You are required to produce an individual report (3,000 words) based on a given HRM case scenario exploring and proposing recommendations to resolve the key HRM issues highlighted in the case scenario, together with an outline implementation on plan to support your recommendations.
You are able to choose from one of three case scenarios as the basis for your report. You will find the case scenarios at the end of this assessment brief, together with the marking rubric.
This information is also available on Moodle, together with some examples of previous assessment, so you get a better understanding of the expectations.
The word limit for this assessment is 3,000 words, excluding references
How will we support you with your assessment?
· Seminars designed to help you practise the skills you will need to be successful in the assessment
· Formative feedback on a draft of your report outline (provided by your Seminar Tutor after reading week)
· Links to the assessment throughout your seminars
· Examples of previous coursework discussed in seminars, as well as extracts of coursework on Moodle from different grade boundaries where available
How will your work be assessed?
Your work will be assessed by a subject expert who will use the marking rubric provided on Moodle. When you access your marked work it is important that you reflect on the feedback so that you can use it to improve future assignments.
You MUST use the Harvard System.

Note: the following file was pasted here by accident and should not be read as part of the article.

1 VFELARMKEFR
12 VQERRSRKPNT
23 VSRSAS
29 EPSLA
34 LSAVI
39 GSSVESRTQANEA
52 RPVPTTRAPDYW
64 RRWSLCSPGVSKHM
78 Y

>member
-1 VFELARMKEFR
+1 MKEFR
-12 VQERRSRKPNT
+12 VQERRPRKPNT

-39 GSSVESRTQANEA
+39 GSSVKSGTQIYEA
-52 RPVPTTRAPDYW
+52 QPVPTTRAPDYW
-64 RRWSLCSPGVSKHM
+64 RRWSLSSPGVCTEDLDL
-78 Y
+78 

Case scenarios N.B. Please refer to the guidance notes on Moodle when choosing a case scenario for your assignment. You only need to choose one of the case scenarios below for your individual report. Case scenario 1 – Age Diversity in a High Performance Car Design and Manufacturing Company WWBM Luxury Cars is a multi-national car design and manufacturing company. It currently employs 80,000 employees worldwide and operates in 80 different countries. Although the organization has placed increasing emphasis on diversity in recent years, it recognizes that that there is still more that can be done to be recognised as an exemplar organization. . WWBM Luxury Cars is becoming more aware of the issues relating to age diversity, given the changing demographics amongst the global workforce. The average age of its current employees is relatively high, 48 years. However the average age of employees in some of the more specialist technical roles is much higher. The organization is concerned that it is not attracting sufficient new talent to fill the gaps as its current highly skilled staff choose to retire. . The organization is aware that this challenge will become more difficult in the future for several reasons: increasing global competition for talent, particularly in certain geographic regions; dwindling supply of graduates who see engineering as an attractive career prospect; new and emerging automotive technologies that require new skills. Although employees in many of the countries that the organization operates in are no longer expected to retire at a specific age, the company has recognised some of the challenges associated with changing age demographics. The engineering sector more broadly is expected to lose valuable skills and experience over the next ten years, as older workers approach potential retirement age. This demographic change will leave a potential skills void for organizations like WWBM Luxury Cars. Although many of the technical roles in the organization are not as physically demanding as those in the manufacturing area, the senior managers have started to raise concerns about the reluctance of technical staff, both older and younger, to work on International projects. Staff too have expressed concerns about the personal tensions associated with extensive travel, including spending long periods of time working away from home. To-date the organization has relied on its older and more experienced engineers in Europe to work on International projects to support business growth. As the newly appointed Talent, Diversity and Inclusion specialist within the corporate HR team in WWBM Luxury Cars, you have been asked to review the organization’s talent management policies and procedures and make recommendations on how these could be changed to ensure that the organizations attracts and develops an age-diverse workforce. Case scenario 2 – International expansion in a gaming software development company VirtualGaming Ltd. is a growing UK-based gaming software company. The company was founded in the early 1990s by the current Managing Director. The company’s Head Office is currently located in the South West of England. The company has grown rapidly since opening in the 1990s and now employs 200 employees. As with many organizations in the gaming industry, most of its employees are male even though some of its products are aimed at women. Over the next three to five years the company plans to expand the business, initially into Eastern Europe, then internationally, especially North Africa. The company realises that to achieve its growth plans it will need to develop and retain its current employee base, whilst at the same time attracting new talent. The senior management team are concerned that as the company grows it will be difficult to deliver the same quality products unless they are able to attract and retain the best employees. Only a few of the current employees have any experience of working Internationally. Whilst the Directors are open to new ideas and implementing leading-edge HR practices they are very nervous about expanding into new geographical locations. Above all the company is keen to retain its reputation of being innovative as it expands the business. Some existing members of staff have expressed an interest in working overseas. They are attracted by the opportunity to travel and live overseas and thus enhance their careers. However, some employees have expressed concern about the implications for their work-life-balance should they be asked to work overseas. One of the current Directors has recently been reading an article that refers to the high rates of expatriate failure, so he is keen to find a way for the company to avoid similar issues. You have just been recruited as an HR specialist to help the company develop an HR resourcing strategy to support the company’s International growth plans. When producing your strategy you will need to ensure that existing talent is fully utilised, whist at the same time looking for new sources of talent. Case scenario 3 – Work-life-balance and well-being in a professional services firm CWP Services is a professional services firm that provides change management and HR consulting services to organizations, across a range of business sectors. CWP Services currently employs 13,500 staff, across Europe; 65% of the workforce is male and 35% female. One of the firm’s diversity management goals is to increase the percentage of female employees, especially those working in senior roles. However as with other professional service firms the nature of the work – client-focused, long hours working, often working away from home – is making it difficult for the organization to achieve this particular diversity goal. Whilst in the past the firm has not found it difficult to attract and retain key talent, the organization has started to notice that the number of both young male and female applicants has started to decline. In addition, the number of staff leaving after 3 – 5 years with the firm has started to increase, particularly amongst those aged 35-45. Results from the latest employee survey indicate that: Only 40% of staff is satisfied with their work-life balance. The survey results indicate that female employees and those working with International clients are the most dis-satisfied. Only 50% of staff feel that their manager is supportive when they raise personal issues relating to work-life-balance. Only 40% of staff feels that the range of flexible work options is sufficient to meet their changing needs. Staff that have opted for flexible working feel that their career has plateaued. The senior partners of the firm have expressed concern about the latest employee survey results, as well as other key HR metrics. As the Director of HR for UK, Europe and the Middle East, you have been tasked with identifying what changes the firm could make to its flexible working and work-life-balance policies and procedures to address the concerns of staff, whilst at the same time providing a high level of service to clients.